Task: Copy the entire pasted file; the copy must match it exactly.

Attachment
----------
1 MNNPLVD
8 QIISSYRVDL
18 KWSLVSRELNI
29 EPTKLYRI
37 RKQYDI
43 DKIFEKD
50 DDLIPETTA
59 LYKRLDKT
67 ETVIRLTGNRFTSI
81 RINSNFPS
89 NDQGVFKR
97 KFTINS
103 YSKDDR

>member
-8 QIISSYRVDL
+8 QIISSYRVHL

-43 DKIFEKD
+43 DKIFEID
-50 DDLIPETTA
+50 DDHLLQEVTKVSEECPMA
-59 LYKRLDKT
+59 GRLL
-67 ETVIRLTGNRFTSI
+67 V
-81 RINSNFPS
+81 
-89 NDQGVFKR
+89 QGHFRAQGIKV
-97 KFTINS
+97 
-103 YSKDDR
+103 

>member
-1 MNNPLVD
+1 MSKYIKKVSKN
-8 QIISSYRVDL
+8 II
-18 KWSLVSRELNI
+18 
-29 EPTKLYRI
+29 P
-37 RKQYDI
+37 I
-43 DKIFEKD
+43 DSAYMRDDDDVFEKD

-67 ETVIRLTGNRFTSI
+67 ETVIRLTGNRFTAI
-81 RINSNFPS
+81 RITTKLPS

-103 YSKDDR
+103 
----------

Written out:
1 MNNPLVD
8 QIISSYRVDL
18 KWSLVSRELNI
29 EPTKLYRI
37 RKQYDI
43 DKIFEKD
50 DDLIPETTA
59 LYKRLDKT
67 ETVIRLTGNRFTSI
81 RINSNFPS
89 NDQGVFKR
97 KFTINS
103 YSKDDR

>member
-8 QIISSYRVDL
+8 QIISSYRVHL

-43 DKIFEKD
+43 DKIFEID
-50 DDLIPETTA
+50 DDHLLQEVTKVSEECPMA
-59 LYKRLDKT
+59 GRLL
-67 ETVIRLTGNRFTSI
+67 V
-81 RINSNFPS
+81 
-89 NDQGVFKR
+89 QGHFRAQGIKV
-97 KFTINS
+97 
-103 YSKDDR
+103 

>member
-1 MNNPLVD
+1 MSKYIKKVSKN
-8 QIISSYRVDL
+8 II
-18 KWSLVSRELNI
+18 
-29 EPTKLYRI
+29 P
-37 RKQYDI
+37 I
-43 DKIFEKD
+43 DSAYMRDDDDVFEKD

-67 ETVIRLTGNRFTSI
+67 ETVIRLTGNRFTAI
-81 RINSNFPS
+81 RITTKLPS

-103 YSKDDR
+103 